The word "Fundamentalism" as used in the the USA and Britain comes from a series of essay written by evangelists between 1910-1915 and entitled "The Fundamentals". The Bible is seen as absolutely inerrant and without error, an idea not shared by most Christians.
Present public use of the words "religious fundamentalist" usually refers to extremists of any religious tradition. In Asia, Buddhist, Hindu, and Muslim extremists are spoken of as fundamentalist. Muslim teachers reject the use of the term fundamentalism as applied to Islam unless clearly applied to extremist and terrorist groups. All Muslims see the Qur'an as absolutely inerrant.
15. Can a person be 100% certain that the dates in this calendar are correct?
No. The variation in sources and in actual practice is huge. The user of this calendar really has to do what I do - compare sources and local usage. The fact is that we are in a time when people are inventing sacred times and changing the traditional usages. Couple this with an attempt to use media to get the word out to a wide audience and one has a recipe for confusion. That is apparently native to the worlds of religions. The nature of religion is to be out of the control of any overall authority, other than the deity as each religion understands the term.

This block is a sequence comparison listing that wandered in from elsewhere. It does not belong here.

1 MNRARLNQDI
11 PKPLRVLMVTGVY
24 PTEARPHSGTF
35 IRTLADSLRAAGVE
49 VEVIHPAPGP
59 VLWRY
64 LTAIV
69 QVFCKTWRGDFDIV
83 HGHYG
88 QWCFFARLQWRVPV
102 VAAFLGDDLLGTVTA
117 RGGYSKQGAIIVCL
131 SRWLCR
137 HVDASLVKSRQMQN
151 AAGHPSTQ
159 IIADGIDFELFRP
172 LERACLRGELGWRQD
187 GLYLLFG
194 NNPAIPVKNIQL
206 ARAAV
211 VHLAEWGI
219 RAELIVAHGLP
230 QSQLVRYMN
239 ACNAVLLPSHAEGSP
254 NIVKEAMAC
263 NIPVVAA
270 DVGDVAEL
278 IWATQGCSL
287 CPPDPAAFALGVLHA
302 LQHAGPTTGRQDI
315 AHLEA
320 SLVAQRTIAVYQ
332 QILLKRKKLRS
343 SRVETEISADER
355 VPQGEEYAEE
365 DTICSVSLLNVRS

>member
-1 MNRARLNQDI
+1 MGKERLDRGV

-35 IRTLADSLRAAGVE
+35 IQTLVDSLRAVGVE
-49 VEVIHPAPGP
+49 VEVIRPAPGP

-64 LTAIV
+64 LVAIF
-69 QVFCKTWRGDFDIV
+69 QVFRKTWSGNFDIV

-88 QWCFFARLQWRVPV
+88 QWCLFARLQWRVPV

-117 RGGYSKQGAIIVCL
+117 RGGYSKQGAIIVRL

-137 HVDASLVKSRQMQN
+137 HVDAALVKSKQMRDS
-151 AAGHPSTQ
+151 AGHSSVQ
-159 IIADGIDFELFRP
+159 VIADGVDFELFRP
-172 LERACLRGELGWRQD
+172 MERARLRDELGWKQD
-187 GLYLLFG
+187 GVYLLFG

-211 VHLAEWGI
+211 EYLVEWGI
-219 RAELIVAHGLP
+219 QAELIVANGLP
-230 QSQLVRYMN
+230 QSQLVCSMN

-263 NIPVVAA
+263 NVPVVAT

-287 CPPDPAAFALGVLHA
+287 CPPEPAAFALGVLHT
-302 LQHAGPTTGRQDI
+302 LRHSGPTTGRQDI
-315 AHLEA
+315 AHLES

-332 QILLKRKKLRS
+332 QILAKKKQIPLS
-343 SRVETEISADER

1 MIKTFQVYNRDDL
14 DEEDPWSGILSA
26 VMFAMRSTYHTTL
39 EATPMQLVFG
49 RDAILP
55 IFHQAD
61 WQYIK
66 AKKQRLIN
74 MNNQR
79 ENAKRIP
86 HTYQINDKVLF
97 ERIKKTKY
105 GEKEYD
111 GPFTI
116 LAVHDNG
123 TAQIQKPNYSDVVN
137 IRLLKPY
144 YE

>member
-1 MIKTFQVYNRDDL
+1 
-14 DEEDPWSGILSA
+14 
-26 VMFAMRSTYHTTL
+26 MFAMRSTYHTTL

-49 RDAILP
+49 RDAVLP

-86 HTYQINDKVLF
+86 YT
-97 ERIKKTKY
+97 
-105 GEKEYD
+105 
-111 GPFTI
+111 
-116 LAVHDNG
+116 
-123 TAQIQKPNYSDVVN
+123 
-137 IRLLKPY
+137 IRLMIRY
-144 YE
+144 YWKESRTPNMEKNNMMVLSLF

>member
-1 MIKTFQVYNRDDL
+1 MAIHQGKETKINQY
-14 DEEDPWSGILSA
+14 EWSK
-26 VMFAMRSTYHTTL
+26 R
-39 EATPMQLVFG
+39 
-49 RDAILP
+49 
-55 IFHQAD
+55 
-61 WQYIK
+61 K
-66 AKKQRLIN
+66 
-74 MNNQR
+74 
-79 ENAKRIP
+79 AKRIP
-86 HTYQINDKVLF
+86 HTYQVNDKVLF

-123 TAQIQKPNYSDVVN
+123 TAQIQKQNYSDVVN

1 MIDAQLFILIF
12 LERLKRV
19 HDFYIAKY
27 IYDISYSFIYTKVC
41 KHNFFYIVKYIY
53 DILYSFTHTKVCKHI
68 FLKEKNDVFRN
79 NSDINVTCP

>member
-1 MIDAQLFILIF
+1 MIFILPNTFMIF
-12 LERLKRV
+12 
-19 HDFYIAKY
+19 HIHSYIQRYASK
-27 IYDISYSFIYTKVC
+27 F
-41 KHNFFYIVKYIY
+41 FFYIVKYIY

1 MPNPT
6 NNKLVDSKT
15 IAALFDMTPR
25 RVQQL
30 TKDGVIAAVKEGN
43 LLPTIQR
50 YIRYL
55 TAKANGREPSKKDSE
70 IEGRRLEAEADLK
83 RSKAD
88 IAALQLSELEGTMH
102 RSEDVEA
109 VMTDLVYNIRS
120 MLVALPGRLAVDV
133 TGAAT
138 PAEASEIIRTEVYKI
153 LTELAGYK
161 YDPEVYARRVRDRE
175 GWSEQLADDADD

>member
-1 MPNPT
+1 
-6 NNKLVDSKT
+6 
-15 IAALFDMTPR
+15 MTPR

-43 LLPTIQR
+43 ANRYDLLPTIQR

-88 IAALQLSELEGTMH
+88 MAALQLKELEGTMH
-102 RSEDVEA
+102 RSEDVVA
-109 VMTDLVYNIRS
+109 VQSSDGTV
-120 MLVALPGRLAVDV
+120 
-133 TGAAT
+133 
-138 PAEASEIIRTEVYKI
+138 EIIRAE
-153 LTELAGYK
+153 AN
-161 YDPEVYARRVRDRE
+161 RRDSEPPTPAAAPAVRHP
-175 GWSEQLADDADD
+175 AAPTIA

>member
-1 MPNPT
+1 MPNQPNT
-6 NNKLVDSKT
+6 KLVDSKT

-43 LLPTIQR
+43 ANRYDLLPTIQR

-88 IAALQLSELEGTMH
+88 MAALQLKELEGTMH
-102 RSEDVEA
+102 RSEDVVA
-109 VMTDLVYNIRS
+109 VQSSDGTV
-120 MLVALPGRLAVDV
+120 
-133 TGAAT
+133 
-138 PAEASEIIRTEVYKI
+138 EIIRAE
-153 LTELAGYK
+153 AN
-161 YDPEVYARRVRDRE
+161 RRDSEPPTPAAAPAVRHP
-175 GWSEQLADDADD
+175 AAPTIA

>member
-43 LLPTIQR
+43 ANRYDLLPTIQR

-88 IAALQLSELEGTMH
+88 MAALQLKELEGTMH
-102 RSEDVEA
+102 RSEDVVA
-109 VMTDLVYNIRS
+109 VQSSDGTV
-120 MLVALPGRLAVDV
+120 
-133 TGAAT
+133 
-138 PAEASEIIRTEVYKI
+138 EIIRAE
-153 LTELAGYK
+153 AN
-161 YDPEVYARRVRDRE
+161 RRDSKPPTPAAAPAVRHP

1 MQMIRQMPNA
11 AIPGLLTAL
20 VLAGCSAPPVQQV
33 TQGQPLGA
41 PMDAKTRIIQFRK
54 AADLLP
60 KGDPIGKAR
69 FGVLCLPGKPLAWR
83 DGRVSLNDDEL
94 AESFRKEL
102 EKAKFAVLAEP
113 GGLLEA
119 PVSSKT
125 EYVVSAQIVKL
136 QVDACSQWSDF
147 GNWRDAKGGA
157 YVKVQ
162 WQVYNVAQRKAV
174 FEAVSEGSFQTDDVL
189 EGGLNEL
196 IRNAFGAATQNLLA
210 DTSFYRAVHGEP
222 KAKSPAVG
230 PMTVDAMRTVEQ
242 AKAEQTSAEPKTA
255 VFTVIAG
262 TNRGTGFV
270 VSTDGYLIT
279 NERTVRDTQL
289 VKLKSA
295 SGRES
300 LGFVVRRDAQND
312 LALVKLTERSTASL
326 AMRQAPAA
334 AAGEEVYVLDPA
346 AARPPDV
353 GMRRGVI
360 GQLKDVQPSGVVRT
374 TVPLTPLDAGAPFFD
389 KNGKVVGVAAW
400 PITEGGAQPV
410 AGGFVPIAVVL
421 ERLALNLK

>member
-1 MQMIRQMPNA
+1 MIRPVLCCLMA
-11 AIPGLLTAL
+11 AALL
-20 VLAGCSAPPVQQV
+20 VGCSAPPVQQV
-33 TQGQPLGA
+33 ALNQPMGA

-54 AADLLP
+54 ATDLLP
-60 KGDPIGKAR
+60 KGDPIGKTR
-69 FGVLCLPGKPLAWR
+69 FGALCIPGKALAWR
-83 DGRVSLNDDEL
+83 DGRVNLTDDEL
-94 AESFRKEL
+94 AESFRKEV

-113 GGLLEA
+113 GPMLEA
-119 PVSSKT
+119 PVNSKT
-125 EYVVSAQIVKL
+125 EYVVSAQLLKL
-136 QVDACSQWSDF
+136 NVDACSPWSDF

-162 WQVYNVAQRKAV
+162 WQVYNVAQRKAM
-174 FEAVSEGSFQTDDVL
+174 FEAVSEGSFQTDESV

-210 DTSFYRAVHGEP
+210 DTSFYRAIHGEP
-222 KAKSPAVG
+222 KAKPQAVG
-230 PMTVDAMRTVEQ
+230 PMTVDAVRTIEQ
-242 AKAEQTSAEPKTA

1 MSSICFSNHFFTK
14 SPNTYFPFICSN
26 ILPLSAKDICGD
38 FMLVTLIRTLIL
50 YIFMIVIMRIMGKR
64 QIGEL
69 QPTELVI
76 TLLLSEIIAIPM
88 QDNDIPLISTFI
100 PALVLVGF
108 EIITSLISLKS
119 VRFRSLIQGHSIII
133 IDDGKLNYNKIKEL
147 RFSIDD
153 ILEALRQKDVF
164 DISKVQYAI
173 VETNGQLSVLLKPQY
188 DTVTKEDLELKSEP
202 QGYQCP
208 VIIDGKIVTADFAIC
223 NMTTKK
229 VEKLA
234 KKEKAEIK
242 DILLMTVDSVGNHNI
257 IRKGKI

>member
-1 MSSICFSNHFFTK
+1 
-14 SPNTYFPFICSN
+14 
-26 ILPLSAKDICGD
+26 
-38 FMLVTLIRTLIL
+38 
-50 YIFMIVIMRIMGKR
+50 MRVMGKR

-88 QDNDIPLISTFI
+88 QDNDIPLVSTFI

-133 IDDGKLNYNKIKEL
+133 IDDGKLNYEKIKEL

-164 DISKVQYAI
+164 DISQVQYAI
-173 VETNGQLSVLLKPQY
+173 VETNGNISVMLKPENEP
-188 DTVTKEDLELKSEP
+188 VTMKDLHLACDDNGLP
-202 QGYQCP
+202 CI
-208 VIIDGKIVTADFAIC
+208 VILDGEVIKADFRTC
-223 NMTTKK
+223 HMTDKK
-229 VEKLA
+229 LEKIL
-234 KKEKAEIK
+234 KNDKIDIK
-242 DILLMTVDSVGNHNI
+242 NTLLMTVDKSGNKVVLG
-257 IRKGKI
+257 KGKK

14. What about a calendar that fits for the southern hemisphere?
The Interfaith Calendar has a global clientele. Primary information is based on northern hemisphere practices. The calendar is being used in various countries in the Southern Hemisphere such as South Africa, Australia, and New Zealand, South America, Oceania, the South Pacific Islands. Religions such as nature based Neo-pagans celebrate their primary observances on opposite dates of the year. Other global religions follow the dates as described in the Interfaith Calendar and adjust the nature of the observances in keeping with regional seasons. There will be an Interfaith Calendar edition for the southern hemisphere when research is completed.
13. What is the origin of this web site approach to interfaith information?
In 1987 a small group of Catholic, Lutheran and United Methodist people began conversation on how to respond to soon-to-be-built Mall of America in Bloomington, MN, USA. The congregations were in the immediate neighborhood of the site. The Mall Area Religious Council (MARC) was created in order to have a multi faith voice for the community regarding a major commercial enterprise. When the Mall of America was opened in 1992 MARC began to experiment with ways of having spiritual presence in this huge Mall in the neighborhood.